On the contrary, a person who uses both the left and right side of his or her brain is to be thought of in a positive light, which I will now coin as “grey brained” ….one that utilizes all senses to accomplish what ever task is at hand. Perhaps if everyone thought with their “grey matter” all the time, what a rational world we might have!

Einstein Today’s blog returns the illustrious, esteemed thinker: Albert Einstein (1879- 1955) born at Ulm, in Württemberg, Germany. A man that needs little introduction, he is one of the most important and influential physicist of the 20th century. Well acknowledged for having developed the special and general theories of relativity, in 1921, he won the Nobel Prize for physics for his explanation of the photoelectric effect.

And so, I have snipped a most profound statement from his book titled The world as I see it (1949). Upon reading his words I believe you will agree that both the left and right side of the brain, if you contend we favor one to another, are both essential…! And who can argue with his genius?

“…The fairest thing we can experience is the mysterious. It is the fundamental emotion which stands at the cradle of true art and true science. He who knows it not and can no longer wonder, no longer feel amazement, is as good as dead, a snuffed-out candle…”

Second image: Turner, Orren Jack, photographer, c1947.

Gelett Burgess and cursive writing

cursive When I was younger, well, let us say much younger, back in the day when recess consisted of jump robes and hopscotch, there was one event that occurred which truly made you feel as though you were growing up. It was the time when the teacher announced that she was going to teach us how to write in cursive. Writing in cursive was a rite of passage…a style of penmanship that was introduced at the very end of second grade…directly before summer vacation… so that it gave you just a hint of what would be in store for you when you returned to third grade.

Writing in cursive separated you from the lower elementary classes; for if you could write it then you could also read it; with its swirly letters flaunting curlicues and slants… like deciphering a secret language… it was called “script”.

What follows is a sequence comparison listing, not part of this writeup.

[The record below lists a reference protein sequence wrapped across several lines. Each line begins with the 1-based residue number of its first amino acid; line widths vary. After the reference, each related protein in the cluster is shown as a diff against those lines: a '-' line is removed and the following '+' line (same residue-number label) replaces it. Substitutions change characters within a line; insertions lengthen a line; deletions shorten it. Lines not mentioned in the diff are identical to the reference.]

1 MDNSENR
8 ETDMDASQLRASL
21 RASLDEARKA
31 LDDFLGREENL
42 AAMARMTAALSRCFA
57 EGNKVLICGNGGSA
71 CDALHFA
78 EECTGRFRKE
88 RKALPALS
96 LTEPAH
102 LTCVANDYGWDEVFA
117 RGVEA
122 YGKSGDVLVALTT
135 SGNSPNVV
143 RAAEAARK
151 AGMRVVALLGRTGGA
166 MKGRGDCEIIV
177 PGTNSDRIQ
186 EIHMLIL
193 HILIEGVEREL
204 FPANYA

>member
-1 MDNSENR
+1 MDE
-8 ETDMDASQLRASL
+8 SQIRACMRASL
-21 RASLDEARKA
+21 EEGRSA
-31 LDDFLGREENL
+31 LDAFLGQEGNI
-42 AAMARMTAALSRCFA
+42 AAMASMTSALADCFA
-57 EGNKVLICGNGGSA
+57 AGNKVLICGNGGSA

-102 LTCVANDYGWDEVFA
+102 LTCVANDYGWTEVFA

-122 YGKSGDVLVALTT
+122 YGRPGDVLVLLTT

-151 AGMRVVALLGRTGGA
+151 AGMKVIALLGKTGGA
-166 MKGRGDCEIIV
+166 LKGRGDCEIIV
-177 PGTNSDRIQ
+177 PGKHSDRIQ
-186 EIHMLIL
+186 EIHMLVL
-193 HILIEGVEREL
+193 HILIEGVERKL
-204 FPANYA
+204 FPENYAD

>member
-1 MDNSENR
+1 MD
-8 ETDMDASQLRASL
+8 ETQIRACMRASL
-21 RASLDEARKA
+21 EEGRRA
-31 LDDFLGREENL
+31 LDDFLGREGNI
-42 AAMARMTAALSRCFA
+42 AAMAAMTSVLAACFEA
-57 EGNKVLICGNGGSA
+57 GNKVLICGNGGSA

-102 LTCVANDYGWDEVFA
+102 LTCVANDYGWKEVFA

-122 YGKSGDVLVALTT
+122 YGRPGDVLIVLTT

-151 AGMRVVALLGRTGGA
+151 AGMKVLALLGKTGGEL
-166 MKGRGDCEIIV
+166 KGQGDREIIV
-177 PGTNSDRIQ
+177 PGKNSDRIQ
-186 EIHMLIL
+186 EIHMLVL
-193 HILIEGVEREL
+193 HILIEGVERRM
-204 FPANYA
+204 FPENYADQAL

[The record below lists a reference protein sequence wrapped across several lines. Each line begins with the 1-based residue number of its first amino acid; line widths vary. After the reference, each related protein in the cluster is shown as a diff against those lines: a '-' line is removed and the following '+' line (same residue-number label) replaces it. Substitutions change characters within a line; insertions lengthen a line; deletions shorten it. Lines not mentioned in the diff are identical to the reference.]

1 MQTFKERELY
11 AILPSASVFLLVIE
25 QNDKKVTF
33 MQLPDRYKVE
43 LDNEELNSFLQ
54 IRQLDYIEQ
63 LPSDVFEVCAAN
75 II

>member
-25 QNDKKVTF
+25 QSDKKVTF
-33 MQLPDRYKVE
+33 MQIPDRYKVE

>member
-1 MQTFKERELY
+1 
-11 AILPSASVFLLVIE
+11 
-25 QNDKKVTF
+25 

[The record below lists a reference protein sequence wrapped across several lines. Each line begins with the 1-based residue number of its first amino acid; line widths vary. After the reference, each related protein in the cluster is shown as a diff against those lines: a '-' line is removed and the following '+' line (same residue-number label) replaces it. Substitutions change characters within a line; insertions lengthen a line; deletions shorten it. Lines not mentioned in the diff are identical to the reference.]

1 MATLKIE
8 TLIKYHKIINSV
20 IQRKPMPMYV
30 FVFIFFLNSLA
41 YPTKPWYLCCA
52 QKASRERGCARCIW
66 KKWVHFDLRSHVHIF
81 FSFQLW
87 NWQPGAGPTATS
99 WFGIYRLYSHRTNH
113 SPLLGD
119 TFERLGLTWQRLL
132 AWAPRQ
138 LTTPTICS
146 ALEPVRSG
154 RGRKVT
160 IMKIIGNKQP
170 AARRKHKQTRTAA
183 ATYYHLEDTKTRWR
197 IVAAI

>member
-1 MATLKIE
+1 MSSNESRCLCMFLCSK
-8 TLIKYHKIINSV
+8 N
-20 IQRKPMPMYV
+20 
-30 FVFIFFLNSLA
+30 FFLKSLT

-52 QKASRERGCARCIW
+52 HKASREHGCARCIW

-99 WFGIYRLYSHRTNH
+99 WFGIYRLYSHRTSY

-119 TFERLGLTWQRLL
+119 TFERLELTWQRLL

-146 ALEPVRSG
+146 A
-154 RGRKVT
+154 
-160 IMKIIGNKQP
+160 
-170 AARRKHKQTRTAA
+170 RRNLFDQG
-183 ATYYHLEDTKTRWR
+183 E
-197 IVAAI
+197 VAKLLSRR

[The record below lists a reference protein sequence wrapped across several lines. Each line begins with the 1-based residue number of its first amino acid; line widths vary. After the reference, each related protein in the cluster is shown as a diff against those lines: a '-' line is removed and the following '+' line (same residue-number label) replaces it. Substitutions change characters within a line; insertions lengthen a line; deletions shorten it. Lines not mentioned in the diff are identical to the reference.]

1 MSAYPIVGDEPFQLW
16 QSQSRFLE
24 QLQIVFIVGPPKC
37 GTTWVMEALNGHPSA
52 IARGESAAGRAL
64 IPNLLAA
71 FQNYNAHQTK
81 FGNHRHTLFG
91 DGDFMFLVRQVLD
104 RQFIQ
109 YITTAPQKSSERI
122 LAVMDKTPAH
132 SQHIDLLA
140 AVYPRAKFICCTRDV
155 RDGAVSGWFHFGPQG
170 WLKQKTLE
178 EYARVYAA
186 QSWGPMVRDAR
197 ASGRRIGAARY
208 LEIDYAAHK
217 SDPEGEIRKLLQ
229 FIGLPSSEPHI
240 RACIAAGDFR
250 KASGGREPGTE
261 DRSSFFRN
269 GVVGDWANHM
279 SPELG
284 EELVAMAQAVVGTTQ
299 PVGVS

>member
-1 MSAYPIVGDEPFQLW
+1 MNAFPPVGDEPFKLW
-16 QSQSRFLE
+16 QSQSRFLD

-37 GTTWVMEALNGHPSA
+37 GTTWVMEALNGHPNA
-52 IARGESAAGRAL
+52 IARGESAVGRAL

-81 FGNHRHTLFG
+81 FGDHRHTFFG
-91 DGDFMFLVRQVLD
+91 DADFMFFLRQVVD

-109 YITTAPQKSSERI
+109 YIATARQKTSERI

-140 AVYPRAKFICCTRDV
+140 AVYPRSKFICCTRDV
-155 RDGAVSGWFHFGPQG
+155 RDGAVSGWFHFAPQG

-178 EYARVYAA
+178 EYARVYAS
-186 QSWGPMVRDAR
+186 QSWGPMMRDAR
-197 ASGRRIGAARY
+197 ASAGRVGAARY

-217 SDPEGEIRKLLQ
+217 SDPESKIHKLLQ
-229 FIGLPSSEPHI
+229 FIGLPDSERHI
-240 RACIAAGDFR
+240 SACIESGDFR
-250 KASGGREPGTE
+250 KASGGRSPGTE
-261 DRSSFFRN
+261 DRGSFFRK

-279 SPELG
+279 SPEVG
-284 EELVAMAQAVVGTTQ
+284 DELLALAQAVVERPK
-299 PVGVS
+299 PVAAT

But today the teaching of cursive is becoming more and more obsolete… so much so that there are debates whether or not they should demote it from scholarship at all… Some arguments contest that it an antiquated skill; a form of writing that is not needed with the advent of computers and the like.
So, like many other things we may find that it will become a lost art, out with the old and in with the new…. However what will really be lost with its notoriety of becoming passé will be the extinction of a youthful celebration in one’s life.

Gelett BurgessToday blog brings back the esteemed thinker: Gelett Burgess (1866-1951) American poet, artist, and humorist. Best noted for his iconoclast creations, the Goops, those less than perfect children! As an illustrator, Burgess created not only the persona of his characters, but also what they looked like, round headed and wiggly!

From his book titled More Goops and How Not to Be One (1908), I have extracted the poem “Write Right”. For those of you who may have encountered a ‘stringent’ penmanship teacher in your youth, this may hit home a wee bit more!

“If you were writing with your nose,
You’d have to curl up, I suppose,
And lay your head upon your hand;
But now, I cannot understand,
For you are writing with your pen!
So sit erect, and smile again!
You need not scowl because you write,
Nor hold your fingers quite so tight!
And if you gnaw the holder so,
They’ll take you for a Goop, you know!”

First image: Elementary school children standing and watching teacher write at blackboard, Washington, D.C., Johnston, Frances Benjamin, photographer, 1899?